Meg Baird - Seasons on Earth
Record Label: Drag City
Release Date: September 20, 2011
I remember the liner notes to the Jayhawk's album Tomorrow the Green Grass included a sort of disclaimer about the album something along the lines of: Even though the songs sound simple, they are complex. It's a fallacy to think of a folk record as something simple and wrought only out of guitar strums and a ragged voice. Nowhere is there a more clear example of how complex a folk record can be than on Meg Baird's minimalist Seasons on Earth. With often just an acoustic guitar, Baird weaves delicate textures throughout the record, crafting songs with layers of the most intimate sounds: a voice and guitar.
Though Seasons On Earth is only her second record, Baird comes from a long line of folksingers. She was the lead vocalist of freak-folk outfit Espers, has collaborated with Sharon Van Etten, Bonnie 'Prince' Billy, and she is the great-great niece of I.G. Greer (who helped the young Meg play guitar). It's little wonder, then, that Baird feels so in control of this album even though it's her first of mostly original material (2007's Dear Companion featured mostly covers and takes on traditional tracks).
Of course, folk music has changed a lot since I.G. Greer. Baird's gentle fingerpicking accentuates a fluid, languorous voice making the album seem meditative and lyrical. We aren't struck with songs of social unrest and ballads of common and uncommon men and women. As Baird illustrates on this album, folk music has changed into something quiet different. A place-marker for a type of sound and, really, a sort of relationship between the listener and the artist. Folk music isn't just quiet music, it's intimate music, it's connective music that needs to be heard to live. So, it's not surprising, the spare elegance of the way the slide guitar lilts on "The Finder" or the harmonies on "Even Rain." And it's not surprising as well that it's probably more difficult to listen to this album than the clang and clash of many others. The tranquil, meditative state that it provokes makes you have to listen even closer for the juxtaposition. In its entirety, the songs seem to slide into one another until the clatter of the penultimate track "Stream," which, accordingly turns from a feedback driven ambush into an acoustic old-timey sounding vocal and guitar section before ratcheting back up with strums and swings into the music.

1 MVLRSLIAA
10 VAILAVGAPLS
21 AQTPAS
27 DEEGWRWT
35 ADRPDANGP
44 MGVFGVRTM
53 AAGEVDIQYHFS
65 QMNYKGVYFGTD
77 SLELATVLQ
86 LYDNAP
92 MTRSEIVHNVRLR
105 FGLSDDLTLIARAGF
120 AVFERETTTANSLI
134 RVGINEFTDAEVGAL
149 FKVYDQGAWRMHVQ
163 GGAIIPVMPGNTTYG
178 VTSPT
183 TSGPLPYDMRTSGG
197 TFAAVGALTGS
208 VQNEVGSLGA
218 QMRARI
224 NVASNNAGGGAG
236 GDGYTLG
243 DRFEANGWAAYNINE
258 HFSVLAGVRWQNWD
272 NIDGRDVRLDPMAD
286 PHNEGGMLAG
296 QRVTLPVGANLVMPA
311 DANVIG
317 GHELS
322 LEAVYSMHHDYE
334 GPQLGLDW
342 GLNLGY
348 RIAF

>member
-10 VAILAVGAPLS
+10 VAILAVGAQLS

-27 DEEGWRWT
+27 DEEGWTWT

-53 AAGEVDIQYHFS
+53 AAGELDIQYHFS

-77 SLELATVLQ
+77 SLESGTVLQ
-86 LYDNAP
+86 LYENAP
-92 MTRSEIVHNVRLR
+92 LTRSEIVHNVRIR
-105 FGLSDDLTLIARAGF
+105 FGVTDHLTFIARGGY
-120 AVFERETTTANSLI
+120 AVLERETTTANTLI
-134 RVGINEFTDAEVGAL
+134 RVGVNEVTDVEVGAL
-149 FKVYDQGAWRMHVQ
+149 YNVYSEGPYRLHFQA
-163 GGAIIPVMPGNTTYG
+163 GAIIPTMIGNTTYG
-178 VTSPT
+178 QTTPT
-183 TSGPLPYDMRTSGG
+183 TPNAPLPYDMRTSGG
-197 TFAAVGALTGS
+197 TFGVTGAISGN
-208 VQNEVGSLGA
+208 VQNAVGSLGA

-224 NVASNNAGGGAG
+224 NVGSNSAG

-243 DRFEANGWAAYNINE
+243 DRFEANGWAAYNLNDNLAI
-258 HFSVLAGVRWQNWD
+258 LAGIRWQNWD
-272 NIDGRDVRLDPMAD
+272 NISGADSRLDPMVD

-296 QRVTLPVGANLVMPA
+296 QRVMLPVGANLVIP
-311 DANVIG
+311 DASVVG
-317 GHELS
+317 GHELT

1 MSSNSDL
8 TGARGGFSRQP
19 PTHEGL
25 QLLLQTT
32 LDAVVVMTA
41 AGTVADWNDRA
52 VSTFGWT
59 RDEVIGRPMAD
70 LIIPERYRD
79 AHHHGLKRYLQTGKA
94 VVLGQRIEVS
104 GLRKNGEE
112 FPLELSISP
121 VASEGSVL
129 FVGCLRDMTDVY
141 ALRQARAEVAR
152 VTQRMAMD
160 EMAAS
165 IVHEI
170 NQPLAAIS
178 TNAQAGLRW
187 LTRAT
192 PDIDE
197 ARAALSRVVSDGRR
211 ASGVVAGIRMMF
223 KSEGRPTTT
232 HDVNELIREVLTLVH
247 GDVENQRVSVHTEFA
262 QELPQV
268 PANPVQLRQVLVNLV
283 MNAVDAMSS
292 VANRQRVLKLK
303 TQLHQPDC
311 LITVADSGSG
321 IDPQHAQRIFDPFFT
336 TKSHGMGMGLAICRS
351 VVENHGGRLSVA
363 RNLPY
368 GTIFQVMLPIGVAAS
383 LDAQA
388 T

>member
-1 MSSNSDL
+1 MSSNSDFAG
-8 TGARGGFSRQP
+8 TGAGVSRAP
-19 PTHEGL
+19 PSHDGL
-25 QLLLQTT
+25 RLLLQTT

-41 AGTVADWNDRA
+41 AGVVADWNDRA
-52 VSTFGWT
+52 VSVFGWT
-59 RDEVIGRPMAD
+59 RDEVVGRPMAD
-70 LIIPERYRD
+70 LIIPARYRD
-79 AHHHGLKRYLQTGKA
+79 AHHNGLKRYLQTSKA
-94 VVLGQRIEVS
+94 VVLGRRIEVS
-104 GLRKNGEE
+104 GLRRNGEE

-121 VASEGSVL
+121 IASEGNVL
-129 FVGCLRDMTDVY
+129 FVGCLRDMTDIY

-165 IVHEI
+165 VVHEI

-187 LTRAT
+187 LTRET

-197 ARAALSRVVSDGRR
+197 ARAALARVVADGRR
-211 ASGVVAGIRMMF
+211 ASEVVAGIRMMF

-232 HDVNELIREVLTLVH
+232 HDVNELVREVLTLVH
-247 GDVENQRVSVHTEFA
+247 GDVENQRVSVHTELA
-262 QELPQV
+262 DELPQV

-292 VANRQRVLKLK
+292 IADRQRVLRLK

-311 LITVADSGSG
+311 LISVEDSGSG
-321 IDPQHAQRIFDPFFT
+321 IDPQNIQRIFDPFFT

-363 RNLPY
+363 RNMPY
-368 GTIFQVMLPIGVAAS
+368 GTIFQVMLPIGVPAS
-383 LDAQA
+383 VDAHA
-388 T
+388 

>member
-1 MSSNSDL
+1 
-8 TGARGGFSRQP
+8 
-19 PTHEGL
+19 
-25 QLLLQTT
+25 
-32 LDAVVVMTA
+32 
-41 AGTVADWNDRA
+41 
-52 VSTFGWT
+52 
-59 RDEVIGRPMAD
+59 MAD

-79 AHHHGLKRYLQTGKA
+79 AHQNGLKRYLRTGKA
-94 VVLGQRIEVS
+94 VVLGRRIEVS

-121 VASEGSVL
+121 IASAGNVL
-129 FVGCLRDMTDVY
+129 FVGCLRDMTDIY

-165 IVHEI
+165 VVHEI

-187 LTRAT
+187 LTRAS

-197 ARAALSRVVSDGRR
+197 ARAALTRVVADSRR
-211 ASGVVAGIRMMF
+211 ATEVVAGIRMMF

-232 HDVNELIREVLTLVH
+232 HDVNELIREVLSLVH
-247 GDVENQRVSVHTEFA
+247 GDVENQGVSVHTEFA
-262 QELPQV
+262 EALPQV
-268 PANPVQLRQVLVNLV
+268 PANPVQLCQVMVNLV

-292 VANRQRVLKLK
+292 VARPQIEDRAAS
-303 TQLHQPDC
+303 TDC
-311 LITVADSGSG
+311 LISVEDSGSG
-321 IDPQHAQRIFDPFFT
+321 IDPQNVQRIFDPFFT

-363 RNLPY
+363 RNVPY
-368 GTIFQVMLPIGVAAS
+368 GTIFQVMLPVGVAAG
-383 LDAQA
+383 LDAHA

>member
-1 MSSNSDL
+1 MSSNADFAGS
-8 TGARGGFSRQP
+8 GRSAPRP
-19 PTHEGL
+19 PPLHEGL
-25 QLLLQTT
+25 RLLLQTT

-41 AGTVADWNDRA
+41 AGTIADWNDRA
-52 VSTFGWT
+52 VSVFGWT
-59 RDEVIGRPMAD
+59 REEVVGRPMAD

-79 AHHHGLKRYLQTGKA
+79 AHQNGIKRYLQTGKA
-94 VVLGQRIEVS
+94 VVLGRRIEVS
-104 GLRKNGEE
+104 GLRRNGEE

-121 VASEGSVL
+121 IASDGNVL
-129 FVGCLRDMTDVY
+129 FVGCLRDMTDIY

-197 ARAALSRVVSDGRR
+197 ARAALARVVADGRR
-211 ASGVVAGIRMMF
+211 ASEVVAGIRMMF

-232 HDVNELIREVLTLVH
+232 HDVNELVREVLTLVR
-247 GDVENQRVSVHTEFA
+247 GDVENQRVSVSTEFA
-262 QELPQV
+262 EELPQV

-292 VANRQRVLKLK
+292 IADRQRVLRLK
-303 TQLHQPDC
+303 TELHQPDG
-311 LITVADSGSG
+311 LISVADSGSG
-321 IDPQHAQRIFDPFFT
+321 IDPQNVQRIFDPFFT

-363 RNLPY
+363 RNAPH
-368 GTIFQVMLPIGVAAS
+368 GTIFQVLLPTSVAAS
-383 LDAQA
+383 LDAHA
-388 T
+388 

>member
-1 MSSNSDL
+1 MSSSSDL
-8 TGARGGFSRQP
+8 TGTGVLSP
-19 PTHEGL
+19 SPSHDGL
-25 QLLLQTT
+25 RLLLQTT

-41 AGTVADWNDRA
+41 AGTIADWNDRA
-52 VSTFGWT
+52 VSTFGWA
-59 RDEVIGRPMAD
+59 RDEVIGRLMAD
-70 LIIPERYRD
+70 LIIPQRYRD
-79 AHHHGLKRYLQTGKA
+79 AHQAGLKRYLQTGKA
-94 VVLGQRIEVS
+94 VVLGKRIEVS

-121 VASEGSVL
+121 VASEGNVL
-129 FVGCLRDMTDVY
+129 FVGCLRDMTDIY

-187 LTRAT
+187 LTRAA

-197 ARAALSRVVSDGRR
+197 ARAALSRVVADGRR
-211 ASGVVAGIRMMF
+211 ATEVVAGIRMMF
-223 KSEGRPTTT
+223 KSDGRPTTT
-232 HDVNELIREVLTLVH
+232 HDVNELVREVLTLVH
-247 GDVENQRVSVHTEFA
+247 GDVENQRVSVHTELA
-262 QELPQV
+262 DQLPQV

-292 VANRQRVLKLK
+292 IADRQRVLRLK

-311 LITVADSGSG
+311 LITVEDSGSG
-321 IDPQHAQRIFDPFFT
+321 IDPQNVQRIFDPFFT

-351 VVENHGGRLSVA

For Baird, an album seems to be a time more than a place and in Seasons on Earth she succeeds in halting the movement of the world for a very fine folk record. In many ways, it makes me feel a bit of regret in the slow dwindling of the freak-folk movement, which seemed to want to change the way that we heard and interacted with one of the great American art forms, the folk song. However, it's lovely that Baird is still here, challenging us to listen closely and changing the way that we do.